Nineteen years ago, Flexible hit the ground and Bertram Allen was born, both in Ireland. Who would have thought they’d meet in Las Vegas and finish one-two in the speed leg of the Longines FEI World Cup Final?
People ooh and aah over Allen’s precociousness at the tender age of 19—a rider just a few years off ponies and already taking the world by storm.
Jack Hardin Towell chuckles a bit as he tells me, “I came to Miami for the Longines Global Champions Tour with the best riders in the world, and I’m sure they were like, ‘Who is this guy?’ but I like it that way because I think it gives you a little bit more fight. If you get too comfortable, I think you get lazy.”
Talk about precious cargo—on Saturday, April 11, 40 of the world's top dressage and show jumping horses caught the same flight over the ocean to Las Vegas, Nev., for the Reem Acra FEI World Cup Dressage Final and the Longines FEI World Cup Show Jumping Final.
Ever wonder what it looks like to fly horses? Here's a sneak peek into the process. All photos by FEI/Dirk Caremans/Pool Pic Livepic
Katie Monahan Prudent had never competed the Thoroughbred The Jones Boy overseas when they landed in Gothenburg, Sweden, to contest the inaugural FEI World Cup Final in April 1979.
“I can still hear it in my ears,” said Prudent, 25 at the time, remembering the intense atmosphere of her warm-up for the “sudden death” final jump-off against Austria’s Hugo Simon on Gladstone, in the huge multi-level Scandinavium Hall. Simon and Prudent had traded wins over the first two days of competition and finished the last day tied in points, necessitating a final jump-off.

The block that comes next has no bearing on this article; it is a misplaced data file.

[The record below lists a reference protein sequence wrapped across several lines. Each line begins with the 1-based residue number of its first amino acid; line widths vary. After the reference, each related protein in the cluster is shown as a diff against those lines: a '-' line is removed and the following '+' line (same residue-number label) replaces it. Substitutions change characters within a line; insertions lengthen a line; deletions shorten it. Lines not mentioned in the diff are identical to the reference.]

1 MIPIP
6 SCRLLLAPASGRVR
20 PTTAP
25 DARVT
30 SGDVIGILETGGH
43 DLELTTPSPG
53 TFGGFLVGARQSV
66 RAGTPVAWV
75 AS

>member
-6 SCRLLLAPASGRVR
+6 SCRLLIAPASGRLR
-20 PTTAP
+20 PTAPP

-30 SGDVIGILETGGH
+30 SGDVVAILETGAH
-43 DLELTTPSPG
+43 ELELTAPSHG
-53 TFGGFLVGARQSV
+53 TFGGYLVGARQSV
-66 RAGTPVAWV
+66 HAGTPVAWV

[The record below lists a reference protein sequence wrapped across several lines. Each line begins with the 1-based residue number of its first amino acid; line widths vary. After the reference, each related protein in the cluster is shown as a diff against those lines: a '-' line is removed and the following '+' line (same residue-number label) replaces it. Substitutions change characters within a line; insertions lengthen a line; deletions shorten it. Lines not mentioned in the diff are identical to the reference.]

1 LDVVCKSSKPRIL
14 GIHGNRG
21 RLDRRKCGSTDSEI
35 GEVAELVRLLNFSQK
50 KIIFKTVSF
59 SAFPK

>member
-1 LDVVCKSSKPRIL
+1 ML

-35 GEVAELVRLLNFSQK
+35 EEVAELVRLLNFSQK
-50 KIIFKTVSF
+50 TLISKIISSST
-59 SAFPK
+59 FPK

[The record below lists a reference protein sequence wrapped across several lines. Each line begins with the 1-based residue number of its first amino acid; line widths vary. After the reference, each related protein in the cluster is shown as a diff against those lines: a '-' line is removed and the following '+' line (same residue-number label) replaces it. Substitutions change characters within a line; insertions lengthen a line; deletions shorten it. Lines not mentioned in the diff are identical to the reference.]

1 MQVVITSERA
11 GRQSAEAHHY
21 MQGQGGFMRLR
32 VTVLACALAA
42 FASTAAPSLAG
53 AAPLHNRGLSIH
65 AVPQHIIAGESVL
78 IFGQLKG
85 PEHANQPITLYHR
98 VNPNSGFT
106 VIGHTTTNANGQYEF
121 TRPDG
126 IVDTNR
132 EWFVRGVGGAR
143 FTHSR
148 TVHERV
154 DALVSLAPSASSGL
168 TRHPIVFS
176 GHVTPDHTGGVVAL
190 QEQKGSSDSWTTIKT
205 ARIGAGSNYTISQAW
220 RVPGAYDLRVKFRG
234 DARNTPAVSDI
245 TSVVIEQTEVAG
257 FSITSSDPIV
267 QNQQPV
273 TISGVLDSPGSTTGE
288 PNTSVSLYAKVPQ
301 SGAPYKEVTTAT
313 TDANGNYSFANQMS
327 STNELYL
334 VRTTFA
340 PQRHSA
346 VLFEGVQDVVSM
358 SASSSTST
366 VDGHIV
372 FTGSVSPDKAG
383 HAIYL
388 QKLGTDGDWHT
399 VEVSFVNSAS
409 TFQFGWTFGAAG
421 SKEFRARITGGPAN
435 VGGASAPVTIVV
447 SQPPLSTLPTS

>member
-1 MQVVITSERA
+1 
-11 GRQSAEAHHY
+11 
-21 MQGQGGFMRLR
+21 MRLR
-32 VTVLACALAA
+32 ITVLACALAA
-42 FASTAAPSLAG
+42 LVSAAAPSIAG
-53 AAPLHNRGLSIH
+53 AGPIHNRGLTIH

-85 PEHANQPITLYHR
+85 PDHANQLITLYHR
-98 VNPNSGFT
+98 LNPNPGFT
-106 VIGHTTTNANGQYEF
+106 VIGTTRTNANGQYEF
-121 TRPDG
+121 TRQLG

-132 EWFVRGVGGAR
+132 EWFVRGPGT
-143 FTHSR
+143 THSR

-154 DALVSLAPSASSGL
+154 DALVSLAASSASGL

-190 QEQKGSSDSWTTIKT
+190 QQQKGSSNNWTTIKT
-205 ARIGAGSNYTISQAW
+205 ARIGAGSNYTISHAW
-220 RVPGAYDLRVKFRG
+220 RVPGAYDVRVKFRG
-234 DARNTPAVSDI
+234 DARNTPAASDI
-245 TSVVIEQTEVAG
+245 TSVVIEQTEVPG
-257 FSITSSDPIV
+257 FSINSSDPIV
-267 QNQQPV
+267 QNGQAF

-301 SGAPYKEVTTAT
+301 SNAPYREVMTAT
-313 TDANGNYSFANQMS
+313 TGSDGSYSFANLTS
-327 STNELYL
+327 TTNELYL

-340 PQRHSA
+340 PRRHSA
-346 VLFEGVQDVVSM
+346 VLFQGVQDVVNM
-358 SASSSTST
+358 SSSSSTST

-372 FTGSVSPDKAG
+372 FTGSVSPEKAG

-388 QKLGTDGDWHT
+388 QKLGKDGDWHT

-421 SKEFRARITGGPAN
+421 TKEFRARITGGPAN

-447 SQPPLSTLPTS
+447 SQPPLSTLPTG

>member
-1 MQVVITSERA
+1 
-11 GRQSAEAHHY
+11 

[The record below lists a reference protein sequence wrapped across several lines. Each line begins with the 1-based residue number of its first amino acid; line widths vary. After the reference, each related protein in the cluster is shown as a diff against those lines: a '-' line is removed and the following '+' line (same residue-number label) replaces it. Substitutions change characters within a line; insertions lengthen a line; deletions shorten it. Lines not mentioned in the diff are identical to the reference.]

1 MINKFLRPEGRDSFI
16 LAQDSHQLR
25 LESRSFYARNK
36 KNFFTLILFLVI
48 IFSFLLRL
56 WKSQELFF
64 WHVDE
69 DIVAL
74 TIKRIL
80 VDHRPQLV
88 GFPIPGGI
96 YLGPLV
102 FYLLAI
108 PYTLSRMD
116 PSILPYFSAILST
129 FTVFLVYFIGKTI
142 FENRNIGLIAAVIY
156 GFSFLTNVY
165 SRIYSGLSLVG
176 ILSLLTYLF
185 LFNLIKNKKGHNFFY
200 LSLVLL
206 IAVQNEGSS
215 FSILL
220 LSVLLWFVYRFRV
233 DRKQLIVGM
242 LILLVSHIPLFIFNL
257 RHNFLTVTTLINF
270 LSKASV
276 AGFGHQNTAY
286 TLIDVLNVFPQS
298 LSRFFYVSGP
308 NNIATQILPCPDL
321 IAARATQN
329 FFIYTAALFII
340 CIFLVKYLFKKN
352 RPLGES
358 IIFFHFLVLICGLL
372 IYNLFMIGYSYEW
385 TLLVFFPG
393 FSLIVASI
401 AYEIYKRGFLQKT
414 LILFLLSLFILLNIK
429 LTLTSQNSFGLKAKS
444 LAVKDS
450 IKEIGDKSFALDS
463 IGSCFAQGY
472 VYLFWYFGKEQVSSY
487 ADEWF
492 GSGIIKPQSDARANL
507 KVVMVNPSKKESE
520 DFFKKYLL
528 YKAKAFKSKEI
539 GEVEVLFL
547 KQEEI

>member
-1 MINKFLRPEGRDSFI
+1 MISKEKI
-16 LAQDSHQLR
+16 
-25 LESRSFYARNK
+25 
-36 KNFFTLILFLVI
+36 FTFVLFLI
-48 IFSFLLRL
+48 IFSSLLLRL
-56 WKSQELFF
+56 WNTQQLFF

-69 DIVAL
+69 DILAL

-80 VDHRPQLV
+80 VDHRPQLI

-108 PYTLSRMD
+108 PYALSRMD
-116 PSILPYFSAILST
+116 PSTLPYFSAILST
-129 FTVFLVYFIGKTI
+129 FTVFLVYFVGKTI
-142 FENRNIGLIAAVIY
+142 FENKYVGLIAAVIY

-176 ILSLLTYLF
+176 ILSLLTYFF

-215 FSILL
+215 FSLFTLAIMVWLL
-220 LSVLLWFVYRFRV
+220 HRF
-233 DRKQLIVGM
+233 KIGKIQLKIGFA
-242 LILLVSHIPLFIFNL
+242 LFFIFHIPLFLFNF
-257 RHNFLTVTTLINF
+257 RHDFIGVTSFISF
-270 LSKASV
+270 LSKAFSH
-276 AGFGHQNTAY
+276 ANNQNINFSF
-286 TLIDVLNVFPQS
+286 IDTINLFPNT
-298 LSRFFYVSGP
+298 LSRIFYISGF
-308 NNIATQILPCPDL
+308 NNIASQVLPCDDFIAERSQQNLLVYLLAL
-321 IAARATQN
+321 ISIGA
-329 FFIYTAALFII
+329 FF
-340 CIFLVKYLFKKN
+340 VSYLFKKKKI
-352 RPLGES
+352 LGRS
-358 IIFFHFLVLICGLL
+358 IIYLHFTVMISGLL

The U.S. show jumpers heading to Las Vegas on April 15-19 for the Longines FEI Show Jumping World Cup Final have been confirmed and they include two former World Cup Final winners—Beezie Madden, who won in 2013, and Rich Fellers, who was victorious in 2012.
When we're on assignment at a big competition for the Chronicle, it's our job to catch the winner at the best moment of action—in a perfect extended trot, or at the apex of a jump. And as much as we get a nice frisson of victory when we do capture those moments, it's frequently the less conventional photos that are our favorites—ones that might not be of the winners or appear in the magazine.
It was a clonk that echoed through the arena. The crowd sucked in their breath and raised their eyebrows. Cornet d’Amour swished his tail. And Daniel Deusser snapped out of the nervous fog he’d been in.
Deusser had it all to lose, and he’d just gotten really lucky at the first fence when Cornet d’Amour rubbed it hard but left it in the cups.